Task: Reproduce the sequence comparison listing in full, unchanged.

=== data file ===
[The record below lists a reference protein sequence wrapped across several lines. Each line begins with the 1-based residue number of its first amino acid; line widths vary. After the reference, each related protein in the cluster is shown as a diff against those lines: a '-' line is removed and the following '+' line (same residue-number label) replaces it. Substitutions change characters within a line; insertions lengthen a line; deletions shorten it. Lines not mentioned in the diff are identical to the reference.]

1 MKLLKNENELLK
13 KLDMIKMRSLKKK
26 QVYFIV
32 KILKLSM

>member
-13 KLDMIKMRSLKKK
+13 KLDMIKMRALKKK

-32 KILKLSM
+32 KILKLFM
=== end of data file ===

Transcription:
[The record below lists a reference protein sequence wrapped across several lines. Each line begins with the 1-based residue number of its first amino acid; line widths vary. After the reference, each related protein in the cluster is shown as a diff against those lines: a '-' line is removed and the following '+' line (same residue-number label) replaces it. Substitutions change characters within a line; insertions lengthen a line; deletions shorten it. Lines not mentioned in the diff are identical to the reference.]

1 MKLLKNENELLK
13 KLDMIKMRSLKKK
26 QVYFIV
32 KILKLSM

>member
-13 KLDMIKMRSLKKK
+13 KLDMIKMRALKKK

-32 KILKLSM
+32 KILKLFM